(Bloomberg) U.S. state pensions such as Illinois, Kansas and New Jersey are in a "death spiral," with assets at many insufficient to cover benefits, payouts consuming a growing portion of resources and costs rising twice as fast as investment gains.

Less than half the 50 state retirement systems had assets to pay for 80% of promised benefits in their 2009 fiscal years, according to data compiled for the Bloomberg Cities and Debt Briefing in New York today. Two years earlier, only 19 missed the mark. Illinois covered just 50.6% of benefits last year, the lowest so-called funded ratio, which actuaries say shouldn't be less than 80%.

Benefits paid by funds in at least 14 states equaled more than 10% of assets in the fiscal year, the figures show. In 2007, none exceeded the threshold. The growing burden prompted Colorado, Minnesota, Michigan and other states to trim benefits for millions of teachers and government workers. It also forced fund managers to keep money in short-term low-return investments to pay benefits, reducing chances pensions can earn their way back to financial health.

"Once you get into that dynamic, you're in a death spiral," said Michael Aronstein, who manages the $295 million Marketfield Fund of stocks as chief investment strategist at Oscar Gruss & Son, a New York brokerage. "There's no financial or return solution."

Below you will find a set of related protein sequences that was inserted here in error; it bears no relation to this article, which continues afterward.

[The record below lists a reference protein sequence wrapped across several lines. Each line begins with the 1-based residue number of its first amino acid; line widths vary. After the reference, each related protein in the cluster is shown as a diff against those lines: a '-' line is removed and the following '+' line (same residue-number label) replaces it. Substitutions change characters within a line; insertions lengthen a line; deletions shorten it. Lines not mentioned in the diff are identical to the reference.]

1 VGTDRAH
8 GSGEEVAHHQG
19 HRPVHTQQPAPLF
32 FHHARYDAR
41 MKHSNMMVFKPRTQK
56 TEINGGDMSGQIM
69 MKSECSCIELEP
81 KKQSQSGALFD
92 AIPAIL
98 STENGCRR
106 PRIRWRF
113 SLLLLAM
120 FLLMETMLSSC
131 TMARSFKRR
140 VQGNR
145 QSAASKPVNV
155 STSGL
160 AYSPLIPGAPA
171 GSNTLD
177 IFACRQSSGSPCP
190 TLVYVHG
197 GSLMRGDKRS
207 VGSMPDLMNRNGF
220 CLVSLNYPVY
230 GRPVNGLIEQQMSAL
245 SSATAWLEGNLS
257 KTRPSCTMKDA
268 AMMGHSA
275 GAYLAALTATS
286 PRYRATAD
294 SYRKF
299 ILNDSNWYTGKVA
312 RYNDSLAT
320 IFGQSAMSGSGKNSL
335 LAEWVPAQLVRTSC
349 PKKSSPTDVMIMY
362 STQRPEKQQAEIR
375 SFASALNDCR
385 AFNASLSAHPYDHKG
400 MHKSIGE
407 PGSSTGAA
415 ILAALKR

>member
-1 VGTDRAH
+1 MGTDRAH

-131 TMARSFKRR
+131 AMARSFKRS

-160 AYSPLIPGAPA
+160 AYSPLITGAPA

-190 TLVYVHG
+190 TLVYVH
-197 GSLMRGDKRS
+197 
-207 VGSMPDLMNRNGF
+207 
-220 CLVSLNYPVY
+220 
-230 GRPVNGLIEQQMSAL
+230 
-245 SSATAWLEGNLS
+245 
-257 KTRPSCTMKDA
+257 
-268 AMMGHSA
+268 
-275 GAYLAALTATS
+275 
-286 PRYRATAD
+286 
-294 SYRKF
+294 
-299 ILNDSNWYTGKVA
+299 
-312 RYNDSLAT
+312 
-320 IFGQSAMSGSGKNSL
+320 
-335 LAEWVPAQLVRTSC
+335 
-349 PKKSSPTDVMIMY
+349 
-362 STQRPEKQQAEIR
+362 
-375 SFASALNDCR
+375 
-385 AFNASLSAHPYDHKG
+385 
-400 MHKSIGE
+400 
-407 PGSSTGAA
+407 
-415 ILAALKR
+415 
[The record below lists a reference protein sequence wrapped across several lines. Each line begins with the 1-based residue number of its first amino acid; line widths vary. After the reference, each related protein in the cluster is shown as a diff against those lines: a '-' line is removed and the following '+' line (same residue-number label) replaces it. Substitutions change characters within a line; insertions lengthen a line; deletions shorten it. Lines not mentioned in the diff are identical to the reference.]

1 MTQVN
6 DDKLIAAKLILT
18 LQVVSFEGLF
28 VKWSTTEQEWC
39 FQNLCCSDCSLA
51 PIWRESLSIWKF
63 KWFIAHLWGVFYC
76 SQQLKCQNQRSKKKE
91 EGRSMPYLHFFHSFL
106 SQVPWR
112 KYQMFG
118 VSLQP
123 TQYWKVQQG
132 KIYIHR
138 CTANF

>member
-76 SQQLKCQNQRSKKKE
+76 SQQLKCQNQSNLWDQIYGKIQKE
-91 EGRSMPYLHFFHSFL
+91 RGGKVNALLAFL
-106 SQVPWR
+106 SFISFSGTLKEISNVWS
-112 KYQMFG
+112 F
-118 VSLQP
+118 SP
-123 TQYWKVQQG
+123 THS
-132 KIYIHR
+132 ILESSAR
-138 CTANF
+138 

The largest Illinois pension, the $33 billion Illinois Teachers' Retirement System, paid $3.7 billion of benefits in the year ended June 30, 2009. That's 13% of its assets at the time, up from 8% two years earlier, according to annual reports and Dave Urbanek, its spokesman. The New York State system, the best-funded in the Bloomberg data at 107.4%, paid out 7% of its assets in fiscal 2009.

Shoring Up The System

At June 30, 2010, after the Illinois fund's investments had gained 13% and lawmakers borrowed $3.5 billion to shore up the system, benefits in the fiscal year had risen to $3.9 billion, according to Urbanek, or 12% of assets.

Lawmakers in Illinois, which, with California, has the lowest credit rating from Moody's Investors Service of any state, were unwilling to approve another bond sale, for $3.7 billion, this fiscal year. As a result, the pension may sell $3 billion of assets to cover benefits, Urbanek said.

"Death spiral is too harsh a language," he said. "It's a concern, but we're not on life-support."

Selling assets, reducing services and cutting costs such as pension contributions are tactics states are using to confront what a June 29 report by the Center on Budget and Policy Priorities, a Washington-based research group, said was a record $140 billion combined budget deficit this fiscal year.

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